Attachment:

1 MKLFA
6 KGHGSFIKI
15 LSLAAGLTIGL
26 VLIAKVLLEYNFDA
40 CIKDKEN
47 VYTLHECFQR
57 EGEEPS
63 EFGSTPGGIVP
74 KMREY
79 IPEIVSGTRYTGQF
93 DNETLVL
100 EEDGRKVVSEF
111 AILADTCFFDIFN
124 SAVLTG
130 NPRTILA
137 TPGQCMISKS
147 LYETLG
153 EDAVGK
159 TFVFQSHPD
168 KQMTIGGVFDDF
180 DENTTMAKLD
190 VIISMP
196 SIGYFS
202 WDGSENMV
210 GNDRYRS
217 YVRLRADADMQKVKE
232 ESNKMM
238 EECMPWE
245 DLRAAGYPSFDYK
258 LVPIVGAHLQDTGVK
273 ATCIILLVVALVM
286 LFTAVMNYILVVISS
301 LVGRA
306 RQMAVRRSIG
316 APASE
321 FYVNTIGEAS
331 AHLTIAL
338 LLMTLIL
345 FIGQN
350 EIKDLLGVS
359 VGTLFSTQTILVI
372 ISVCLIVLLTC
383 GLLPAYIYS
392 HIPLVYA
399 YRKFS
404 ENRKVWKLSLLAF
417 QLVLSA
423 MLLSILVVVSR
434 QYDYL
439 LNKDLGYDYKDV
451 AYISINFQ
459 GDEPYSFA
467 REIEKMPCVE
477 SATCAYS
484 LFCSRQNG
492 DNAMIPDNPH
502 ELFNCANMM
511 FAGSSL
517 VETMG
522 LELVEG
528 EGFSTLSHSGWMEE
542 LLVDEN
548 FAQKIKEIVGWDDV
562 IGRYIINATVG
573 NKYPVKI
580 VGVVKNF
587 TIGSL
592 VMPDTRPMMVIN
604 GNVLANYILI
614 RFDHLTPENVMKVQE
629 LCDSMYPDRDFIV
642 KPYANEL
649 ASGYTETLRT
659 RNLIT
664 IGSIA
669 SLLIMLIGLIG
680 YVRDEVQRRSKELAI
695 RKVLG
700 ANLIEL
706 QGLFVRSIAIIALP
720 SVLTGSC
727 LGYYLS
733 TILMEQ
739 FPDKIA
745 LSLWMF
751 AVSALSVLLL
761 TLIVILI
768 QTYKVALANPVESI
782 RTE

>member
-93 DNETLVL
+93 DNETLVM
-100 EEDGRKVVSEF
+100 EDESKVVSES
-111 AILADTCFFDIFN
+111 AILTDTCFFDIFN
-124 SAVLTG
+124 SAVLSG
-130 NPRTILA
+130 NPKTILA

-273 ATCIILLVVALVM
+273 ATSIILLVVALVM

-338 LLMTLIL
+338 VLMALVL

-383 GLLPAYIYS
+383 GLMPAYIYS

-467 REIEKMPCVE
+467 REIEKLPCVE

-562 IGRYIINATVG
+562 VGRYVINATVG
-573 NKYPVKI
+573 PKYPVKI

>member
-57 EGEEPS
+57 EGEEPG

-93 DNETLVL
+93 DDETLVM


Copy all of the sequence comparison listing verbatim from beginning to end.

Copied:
1 MKLFA
6 KGHGSFIKI
15 LSLAAGLTIGL
26 VLIAKVLLEYNFDA
40 CIKDKEN
47 VYTLHECFQR
57 EGEEPS
63 EFGSTPGGIVP
74 KMREY
79 IPEIVSGTRYTGQF
93 DNETLVL
100 EEDGRKVVSEF
111 AILADTCFFDIFN
124 SAVLTG
130 NPRTILA
137 TPGQCMISKS
147 LYETLG
153 EDAVGK
159 TFVFQSHPD
168 KQMTIGGVFDDF
180 DENTTMAKLD
190 VIISMP
196 SIGYFS
202 WDGSENMV
210 GNDRYRS
217 YVRLRADADMQKVKE
232 ESNKMM
238 EECMPWE
245 DLRAAGYPSFDYK
258 LVPIVGAHLQDTGVK
273 ATCIILLVVALVM
286 LFTAVMNYILVVISS
301 LVGRA
306 RQMAVRRSIG
316 APASE
321 FYVNTIGEAS
331 AHLTIAL
338 LLMTLIL
345 FIGQN
350 EIKDLLGVS
359 VGTLFSTQTILVI
372 ISVCLIVLLTC
383 GLLPAYIYS
392 HIPLVYA
399 YRKFS
404 ENRKVWKLSLLAF
417 QLVLSA
423 MLLSILVVVSR
434 QYDYL
439 LNKDLGYDYKDV
451 AYISINFQ
459 GDEPYSFA
467 REIEKMPCVE
477 SATCAYS
484 LFCSRQNG
492 DNAMIPDNPH
502 ELFNCANMM
511 FAGSSL
517 VETMG
522 LELVEG
528 EGFSTLSHSGWMEE
542 LLVDEN
548 FAQKIKEIVGWDDV
562 IGRYIINATVG
573 NKYPVKI
580 VGVVKNF
587 TIGSL
592 VMPDTRPMMVIN
604 GNVLANYILI
614 RFDHLTPENVMKVQE
629 LCDSMYPDRDFIV
642 KPYANEL
649 ASGYTETLRT
659 RNLIT
664 IGSIA
669 SLLIMLIGLIG
680 YVRDEVQRRSKELAI
695 RKVLG
700 ANLIEL
706 QGLFVRSIAIIALP
720 SVLTGSC
727 LGYYLS
733 TILMEQ
739 FPDKIA
745 LSLWMF
751 AVSALSVLLL
761 TLIVILI
768 QTYKVALANPVESI
782 RTE

>member
-93 DNETLVL
+93 DNETLVM
-100 EEDGRKVVSEF
+100 EDESKVVSES
-111 AILADTCFFDIFN
+111 AILTDTCFFDIFN
-124 SAVLTG
+124 SAVLSG
-130 NPRTILA
+130 NPKTILA

-273 ATCIILLVVALVM
+273 ATSIILLVVALVM

-338 LLMTLIL
+338 VLMALVL

-383 GLLPAYIYS
+383 GLMPAYIYS

-467 REIEKMPCVE
+467 REIEKLPCVE

-562 IGRYIINATVG
+562 VGRYVINATVG
-573 NKYPVKI
+573 PKYPVKI

>member
-57 EGEEPS
+57 EGEEPG

-93 DNETLVL
+93 DDETLVM